By Anthony Harrup

MEXICO CITY -- Mexico's trade deficit narrowed in October from the previous month and from a year earlier as a surplus in trade of non-petroleum goods partially offset the continued petroleum deficit.

Exports fell 4.4% from October 2015 to $32.59 billion, and imports fell 5.9% to $33.49 billion, the National Statistics Institute said Friday. The $900 million deficit was smaller than September's $1.6 billion trade gap, and the $1.5 billion shortfall in the year-earlier month.

The trade deficit has widened over the past two years as a result of low crude oil prices and a decline in Mexican oil-export volume, coupled with increased imports of natural gas, gasoline and diesel, mostly from the U.S., which has turned Mexico into a net petroleum importer. Petroleum accounted for $10 billion of the $13.36 billion trade deficit in the first 10 months of the year. Both exports and imports rose in October.

The non-petroleum trade balance has improved, however, with manufactured goods accounting for 90% of total exports. Mexico had a $106 million surplus in non-petroleum goods trade in October, narrowing the non-oil deficit to $3.37 billion in the first 10 months of the year, the smallest in two decades.

The Bank of Mexico expects the trade deficit to end this year at $15.2 billion, or 1.5% of gross domestic product, but forecasts a narrower $12.6 billion trade gap in 2017.

The central bank's projections acknowledge the risk that the administration of U.S. President-elect Donald Trump could adopt policies that jeopardize cross-border production chains, "even if those policies are contrary to the interests of our northern neighbor itself."

Still, the bank's base-case scenario is that commercial relations between Mexico and the U.S. will continue to work well.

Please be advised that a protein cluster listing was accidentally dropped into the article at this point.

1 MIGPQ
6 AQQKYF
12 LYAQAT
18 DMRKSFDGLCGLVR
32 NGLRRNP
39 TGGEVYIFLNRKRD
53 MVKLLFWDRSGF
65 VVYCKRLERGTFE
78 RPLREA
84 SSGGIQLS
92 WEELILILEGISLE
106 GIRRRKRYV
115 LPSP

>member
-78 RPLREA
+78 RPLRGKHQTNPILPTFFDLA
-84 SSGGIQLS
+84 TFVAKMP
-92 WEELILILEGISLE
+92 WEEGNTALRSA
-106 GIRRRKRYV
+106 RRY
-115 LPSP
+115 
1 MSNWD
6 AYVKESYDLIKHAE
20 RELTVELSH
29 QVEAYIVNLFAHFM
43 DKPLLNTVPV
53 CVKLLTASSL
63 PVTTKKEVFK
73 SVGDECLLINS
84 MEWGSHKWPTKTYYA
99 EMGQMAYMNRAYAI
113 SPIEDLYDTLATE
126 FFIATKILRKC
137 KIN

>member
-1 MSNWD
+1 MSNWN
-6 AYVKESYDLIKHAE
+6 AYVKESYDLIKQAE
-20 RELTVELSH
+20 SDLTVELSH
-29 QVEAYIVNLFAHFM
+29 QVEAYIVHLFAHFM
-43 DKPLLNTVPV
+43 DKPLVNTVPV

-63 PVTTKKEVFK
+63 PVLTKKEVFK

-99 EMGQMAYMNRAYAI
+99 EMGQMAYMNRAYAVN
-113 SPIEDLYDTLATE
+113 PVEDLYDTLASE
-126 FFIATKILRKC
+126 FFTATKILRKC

If rising oil prices don't help reduce Mexico's trade deficit, the country will rely on manufactured exports to narrow the gap, hence the risk from U.S. protectionist threats that could lower the benefits to Mexico of a pickup in U.S. industry, UBS said in a recent report.

The peso's roughly 40% depreciation in the past two years hasn't helped manufacturing exports much, partly because Mexico imports many of the components it uses for final assembly. "What matters more than price to Mexican manufacturing volumes is that U.S. demand be strong, and that has not been the case in recent quarters," UBS added.

Mexican exports of factory-made goods fell 6.1% in October from a year before, and were down 2.9% in the first 10 months of the year.

Mr. Trump has said he would seek to renegotiate the NorthAmerican Free Trade Agreement to secure better terms for the U.S., or abandon the agreement which he blames for job and factory losses in the U.S.

He made no mention of Nafta this week, however, when announcing his intention to order a U.S. withdrawal from the Trans-Pacific Partnership on taking office.

The content or scope of a Nafta renegotiation isn't yet clear.

Mexican President Enrique Peña Nieto told reporters this week that his government will discuss a new agenda in the bilateral relationship once Mr. Trump takes office in January, including "sensitive issues" for both sides, but reiterated Mexico's commitment to free trade.

Mexico wants to expand commerce with all 46 countries with which it has trade agreements, but "evidently the agreement with North America will continue to be a central issue," he said.

Mr. Peña Nieto had a controversial meeting with Mr. Trump in Mexico City in late August, during the U.S. presidential campaigns.

Write to Anthony Harrup at

(END) Dow Jones Newswires

November 25, 2016 10:12 ET (15:12 GMT)

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